MLB Home Run Derby Winners
All Star Game Added Attraction For Slugggers
The Home Run Hitters
Heroes To The Younger Ball Players
Home Run Derby staged during the festivities of the MLB All Star break at mid-season bringing together the Best of the Best both American League and National League All Star Home Run Sluggers.
Baseball the ever evolving sport so beloved by it's millions of fans across the country and around the globe love the All Star Game staged annually since 1933.
Prior to 1991, the Home Run Derby was structured as a two-inning event with each player receiving five outs per inning which allowed for the possibility of ties.
Just as our game of baseball has made changes through the years and the All Star Game has added the Slugging Derby and the hitting Derby has grown so popular it two has evolved to its present format since 1990.
Eight players are selected for the Home Run Derby and compete in a traditional playoff system where the players with the most home runs advance to the next round. Each player gets ten "outs" per round, where an out is defined as any swing that is not a home run in this case.
To bring more excitement and anticipation of the middle of the season the All Star Game has added the Home Run Derby. The contest is performed the day before the All-Star game showcasing the Long Ball Home Run Hitters in a titanic contest of "Who is The Best?"
Most baseball playing school boys around the country keep track in their memory bank their heroes who have won the MLB Home Run Derby.
Many of the fans of the grand game of baseball need a litle reminder to bring back the exploits of those heavy hitting Home Run Derby Winners.
There has never been a kid who has ever pulled on a pair of spikes and beat his fist into his baseball playing glove which has not dreamed of being the home run hero even if for only one game.
If the Prince is to be King then he must do this home run derby feat twice more to better the (3) three times Ken Griffey Jr. has won this battle.
- 2012-Prince Fielder, Detroit Tigers, (Kauffman Stadium Kansas City, Missouri)
- 2011-Robinson Cano, New York Yankees, (Chase Field Phoenix, Arizona)
- 2010-David Ortiz,Boston Red Sox, (Angel Stadium of Anaheim)
- 2009-Prince Fielder, Milwaukee Brewers, (Busch Stadium)
- 2008-Justin Morneau, Minnesota Twins, (Yankee Stadium)
- 2007-Vladimir Guerrero, Los Angeles Angels, (AT&T Park)
- 2006-Ryan Howard, Philadelphia Phillies, (PNC Park)
- 2005-Bobby Abreu, Philadelphia Phillies, (Comerica Park)
- 2004-Miguel Tejada, Baltimore Orioles, (Minute Maid Park)
- 2003-Garret Anderson, Anaheim Angels, (US Cellular Field)
- 2002-Jason Giambi, New York Yankees, (Miller Park)
- 2001-Luis Gonzalez, Arizona Diamondbacks, (Safeco Field)
- 2000-Sammy Sosa, Chicago Cubs, (Turner field)
- 1999-Ken Griffey Jr., Seattle Mariners, (Fenway Park)
- 1998-Ken Griffey Jr., Seattle Mariners, (Coors Field)
- 1997-Tino Martinez, New York Yankees, (Jacobs Field)
- 1996-Barry Bonds, San Francisco Giants, (Veterans Stadium)
- 1995-Frank Thomas, Chicago White Sox, (The Ballpark In Arlington)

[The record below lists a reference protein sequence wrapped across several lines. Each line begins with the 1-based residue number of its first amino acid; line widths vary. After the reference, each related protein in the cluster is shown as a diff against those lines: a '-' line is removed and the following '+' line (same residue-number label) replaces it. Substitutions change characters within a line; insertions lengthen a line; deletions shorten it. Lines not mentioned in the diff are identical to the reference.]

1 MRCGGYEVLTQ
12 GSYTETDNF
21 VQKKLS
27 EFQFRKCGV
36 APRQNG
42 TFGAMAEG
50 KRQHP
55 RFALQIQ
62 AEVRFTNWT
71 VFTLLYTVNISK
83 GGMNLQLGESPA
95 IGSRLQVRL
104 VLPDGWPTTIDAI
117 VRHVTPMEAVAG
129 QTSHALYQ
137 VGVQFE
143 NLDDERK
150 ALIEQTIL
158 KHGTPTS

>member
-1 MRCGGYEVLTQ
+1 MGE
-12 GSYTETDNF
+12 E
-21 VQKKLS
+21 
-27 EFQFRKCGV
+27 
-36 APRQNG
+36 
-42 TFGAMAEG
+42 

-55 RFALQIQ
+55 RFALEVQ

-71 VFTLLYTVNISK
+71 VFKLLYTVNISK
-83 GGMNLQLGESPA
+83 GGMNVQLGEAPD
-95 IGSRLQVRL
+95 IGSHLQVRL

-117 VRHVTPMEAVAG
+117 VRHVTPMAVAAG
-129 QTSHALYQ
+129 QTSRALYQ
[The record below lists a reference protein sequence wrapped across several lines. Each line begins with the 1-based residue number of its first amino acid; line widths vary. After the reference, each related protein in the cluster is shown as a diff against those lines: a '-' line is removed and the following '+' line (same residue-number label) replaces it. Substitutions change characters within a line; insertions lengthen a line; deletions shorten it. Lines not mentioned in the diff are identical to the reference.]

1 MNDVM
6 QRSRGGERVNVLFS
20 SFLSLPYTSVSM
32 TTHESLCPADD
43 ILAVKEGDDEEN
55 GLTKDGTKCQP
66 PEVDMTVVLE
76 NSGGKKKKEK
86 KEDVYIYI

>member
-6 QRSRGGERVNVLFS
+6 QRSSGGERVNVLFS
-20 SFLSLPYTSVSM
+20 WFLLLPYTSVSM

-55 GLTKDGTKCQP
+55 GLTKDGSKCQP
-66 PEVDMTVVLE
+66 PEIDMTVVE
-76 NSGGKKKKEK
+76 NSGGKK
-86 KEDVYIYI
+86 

- 1994-Ken Griffey Jr., Seattle Mariners, (Three Rivers Stadium)
- 1993-Juan Gonzalez, Texas Rangers, (Camden Yards)
- 1992-Mark McGwire, Oakland Athletics, (Jack Murphy Stadium)
- 1991-Cal Ripken Jr., Baltimore Orioles, (Sky Dome)
- 1990-Ryne Sandberg, Chicago Cubs, (Wrigley Field)
Bat Speed (This thing we now understand as bat speed is the magical Star Dust)
Bat Grip Strength, Wrist Snap, Powerful Flexed Forearm, Rhythm and Timing.
Understanding all of these above essential elements for power and the ways and means to improve and put all of them together is the formula we need for hitting power.
Here is the myth so wrongly assumed by the mediocre or average baseball player trying to hit a baseball for power. Follow me now as I try to explain that how many batters, with myself included in this group, was so wrong about baseball power hitting.
The batter thinks if he is strong enough and if he gets his bat behind the ball just right he can push it over the fence.
A baseball will not and cannot be pushed over the fence no matter how hard you want to lift that little apple over the fence.
The ball heads to the fence only by the the swinging bat speed meeting the ball with terrific bat speed a little timely boost from the other factors described herein which are the other essentials for baseball power hitting.
MAJOR LEAGUE BASEBALL'S ALL TIME CAREER HOME RUN HITTING LEADERS
- . Barry Bonds-------------762;--(73-2001);
- . Hank Aaron--------------755;
- . Babe Ruth---------------714;--(60-1927);
- . Willie Mays-------------660;
- . Alex Rodriquez---------647;
- . Ken Griffey, Jr---------630;
- . Jim Thome--------------612;
- . Sammy Sosa--------------609;
- . Frank Robinson----------586;
- . Mark McGwire------------583--(70-1998);
- . Harmon Killebrew--------573;
- . Rafael Palmeiro---------569;
- . Reggie Jackson----------563;
- . Manny Ramirez----------555;
- . Mike Schmidt------------548;
- . Mickey Mantle-----------536;
- . Jimmie Foxx-------------534;
- . Willie McCovey----------521;
- . Ted Williams------------521;
- . Frank Thomas------------521;
- . Ernie Banks-------------512;
- . Eddie Mathews-----------512;
- . Mel Ott-----------------511;
- . Eddie Murray------------504;
- . Roger Maris-------------275--(61-1961);
# identifies which are at this time active players.
"Now You Folks Might Enjoy It To High Heaven This One After Another Sluggers Tanning My Hide And Getting Your Kicks But Gleeful Celebration Hurts Little White Baseball."
"I Think I Just Might Unwind One Of These Days And Come Sailing Back Like A Boomerang. Now Wouldn't That Be The Cats Pajamas?"
Batter Up ---- Let's Play ball ....
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